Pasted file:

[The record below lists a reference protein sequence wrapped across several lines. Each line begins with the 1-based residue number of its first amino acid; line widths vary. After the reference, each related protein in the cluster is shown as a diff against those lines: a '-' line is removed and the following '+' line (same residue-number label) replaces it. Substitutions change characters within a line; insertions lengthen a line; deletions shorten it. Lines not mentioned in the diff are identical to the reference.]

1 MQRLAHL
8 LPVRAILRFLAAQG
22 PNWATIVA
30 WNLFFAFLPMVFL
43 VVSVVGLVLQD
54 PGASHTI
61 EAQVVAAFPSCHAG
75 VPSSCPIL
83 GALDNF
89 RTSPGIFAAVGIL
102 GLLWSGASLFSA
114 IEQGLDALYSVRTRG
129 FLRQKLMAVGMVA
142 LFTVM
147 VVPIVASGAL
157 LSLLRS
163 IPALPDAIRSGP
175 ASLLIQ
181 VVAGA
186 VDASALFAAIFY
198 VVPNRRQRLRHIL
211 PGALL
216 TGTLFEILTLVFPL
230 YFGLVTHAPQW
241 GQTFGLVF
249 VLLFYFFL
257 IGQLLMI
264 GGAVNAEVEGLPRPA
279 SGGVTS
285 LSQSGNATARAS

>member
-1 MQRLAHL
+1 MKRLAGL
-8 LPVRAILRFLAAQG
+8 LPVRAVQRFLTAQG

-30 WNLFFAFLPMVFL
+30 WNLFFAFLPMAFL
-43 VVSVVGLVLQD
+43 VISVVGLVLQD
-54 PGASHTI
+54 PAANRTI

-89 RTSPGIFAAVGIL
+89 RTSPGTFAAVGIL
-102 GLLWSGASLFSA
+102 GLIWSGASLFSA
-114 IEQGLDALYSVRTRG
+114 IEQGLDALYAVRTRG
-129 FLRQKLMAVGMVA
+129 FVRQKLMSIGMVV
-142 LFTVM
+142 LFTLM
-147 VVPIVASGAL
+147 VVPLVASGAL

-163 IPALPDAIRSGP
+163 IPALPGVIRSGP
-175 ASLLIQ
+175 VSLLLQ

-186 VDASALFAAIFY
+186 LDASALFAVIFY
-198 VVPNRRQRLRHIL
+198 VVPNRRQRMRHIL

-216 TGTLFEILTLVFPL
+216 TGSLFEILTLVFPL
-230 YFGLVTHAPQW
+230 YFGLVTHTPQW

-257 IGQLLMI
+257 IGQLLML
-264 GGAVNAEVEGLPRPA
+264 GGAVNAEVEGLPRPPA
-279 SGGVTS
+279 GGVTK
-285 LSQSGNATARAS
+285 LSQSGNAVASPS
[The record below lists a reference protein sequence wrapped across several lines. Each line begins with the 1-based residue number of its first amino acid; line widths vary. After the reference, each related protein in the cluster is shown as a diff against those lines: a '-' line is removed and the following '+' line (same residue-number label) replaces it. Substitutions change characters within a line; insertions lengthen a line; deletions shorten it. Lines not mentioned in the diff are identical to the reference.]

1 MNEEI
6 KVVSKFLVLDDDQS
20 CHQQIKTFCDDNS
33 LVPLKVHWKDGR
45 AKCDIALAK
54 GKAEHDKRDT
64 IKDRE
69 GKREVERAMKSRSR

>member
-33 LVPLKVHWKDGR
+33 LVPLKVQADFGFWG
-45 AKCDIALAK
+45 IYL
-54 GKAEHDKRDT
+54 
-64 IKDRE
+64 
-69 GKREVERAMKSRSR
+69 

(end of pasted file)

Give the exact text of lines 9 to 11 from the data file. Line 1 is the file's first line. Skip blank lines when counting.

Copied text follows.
75 VPSSCPIL
83 GALDNF
89 RTSPGIFAAVGIL